Another Blown Lead Has Rangers Searching for Answers in 2014 Stanley Cup Final

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Another Blown Lead Has Rangers Searching for Answers in 2014 Stanley Cup Final
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For the second consecutive game, the New York Rangers quickly took a 2-0 lead and silenced a hostile crowd on the road.

Then, again for the second consecutive game, the Los Angeles Kings negated that two-goal lead and evened the score before the end of regulation. The Rangers, as they did in Game 1, would go on to lose in overtime, 5-4.

To borrow a phrase from one veteran reporter, it’s soul crushing:

With the exception of the third period of Game 1, the Rangers have played a reasonably good series. The fact that both games have gone to overtime speaks to the closeness of the series. But instead of earning a split on the road, the team now goes back to New York down two games to none.

This despite the fact that the Kings have not held a lead at any point in the series:

Much of the attention after the game focused on the Kings’ third goal, a critical marker and a controversial one because of the perception that goaltender Henrik Lundqvist was interfered with. Lundqvist was visibly upset after the goal and explained his feelings after the game:

Rangers head coach Alain Vigneault’s dry sense of humour asserted itself when he was asked about the decision to allow the goal:

For all the controversy surrounding that goal, the Rangers have plenty of other problems.

One of the biggest is the team’s inability to hang on to leads, an issue directly connected to the play of its top defence pairing. Dan Girardi and Ryan McDonagh were on the ice for the Kings’ third and fourth goals of regulation, as well as for the overtime winner, and both made multiple mistakes with the puck in those sequences.

McDonagh coughing the puck up to Marian Gaborik on the tying goal is a good example:

Lundqvist deserves some attention, too. After a phenomenal Game 1 he looked merely human in Game 2, allowing five goals on 44 shots. The Rangers desperately need him to be the best goalie on the ice by a significant margin for this to be a competitive series; he was the first time out, but on Saturday night, that wasn’t evident.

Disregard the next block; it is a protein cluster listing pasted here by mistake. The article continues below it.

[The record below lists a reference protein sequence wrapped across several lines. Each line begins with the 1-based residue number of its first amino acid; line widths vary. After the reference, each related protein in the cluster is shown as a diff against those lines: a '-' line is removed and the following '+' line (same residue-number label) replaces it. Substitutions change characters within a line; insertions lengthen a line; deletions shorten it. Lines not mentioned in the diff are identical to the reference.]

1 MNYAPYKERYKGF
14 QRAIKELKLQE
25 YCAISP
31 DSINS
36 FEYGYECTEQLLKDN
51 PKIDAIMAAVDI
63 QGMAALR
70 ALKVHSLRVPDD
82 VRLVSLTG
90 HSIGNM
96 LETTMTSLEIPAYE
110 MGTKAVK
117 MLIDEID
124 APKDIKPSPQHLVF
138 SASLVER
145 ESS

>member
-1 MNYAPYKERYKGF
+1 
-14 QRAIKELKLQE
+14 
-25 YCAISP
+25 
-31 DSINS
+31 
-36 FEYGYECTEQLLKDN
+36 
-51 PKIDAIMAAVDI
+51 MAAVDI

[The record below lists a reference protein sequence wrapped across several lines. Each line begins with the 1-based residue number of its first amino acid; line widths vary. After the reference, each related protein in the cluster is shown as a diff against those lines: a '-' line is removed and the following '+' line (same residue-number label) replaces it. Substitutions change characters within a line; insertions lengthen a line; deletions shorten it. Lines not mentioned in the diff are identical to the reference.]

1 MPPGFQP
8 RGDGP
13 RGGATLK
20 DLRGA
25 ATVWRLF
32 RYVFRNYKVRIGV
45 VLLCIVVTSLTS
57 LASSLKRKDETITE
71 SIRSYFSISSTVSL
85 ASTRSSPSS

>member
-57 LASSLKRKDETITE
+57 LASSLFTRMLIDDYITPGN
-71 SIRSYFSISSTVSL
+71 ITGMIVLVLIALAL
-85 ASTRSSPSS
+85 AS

Rick Nash is going to take some heat—he was pointless and minus-one—but he actually had a pretty good game, something his game-leading eight shots (with almost no power-play time, yet) hints at. But he needs to find some finish.

Juan Ocampo/Getty Images

More deserving of criticism is a line that had some finish. The Martin St. Louis line (centered by Brad Richards and also featuring Carl Hagelin) mostly faced L.A.’s second defence pairing and barely played against the Kopitar line but got smoked. All three were bad; St. Louis and Richards finished the night minus-three. That wasn't a fluke, either; with St. Louis on the ice, the Kings had 27 shots and the Rangers had nine.  

For all that the Rangers did well, those are massive problems. If one were to catalogue the team’s strengths entering the series—a first-rate goaltender, some top-end defencemen, offensive depth—he would be shocked to discover that in Game 2 the goalie was average, the defencemen were prone to error and the offensive depth was destroyed by the opposition.  

All are more important than what was a poor non-call by the referees on L.A.’s third goal.

Bruce Bennett/Getty Images

It is up to Vigneault and his staff to find the answers now as this series shifts back to New York. With home ice he’ll have considerably more control over in-game items like line-matching than he did on the road, and he’s going to need it because as much as the Rangers have been in both games, there is no shortage of problem areas to deal with.

In a way, the task facing Vigneault echoes New York’s regular season, when the team was 3-6-0 after starting the year on a nine-game road trip. There, the Rangers came home facing a daunting task and were able to recover and push their way back into the postseason.

Vigneault just has to hope he can engineer a similar recovery now.

 

Jonathan Willis covers the NHL for Bleacher Report. Follow him on Twitter for more of his work.

Statistics courtesy of ExtraSkater.comTimeonIce.com and NHL.com.

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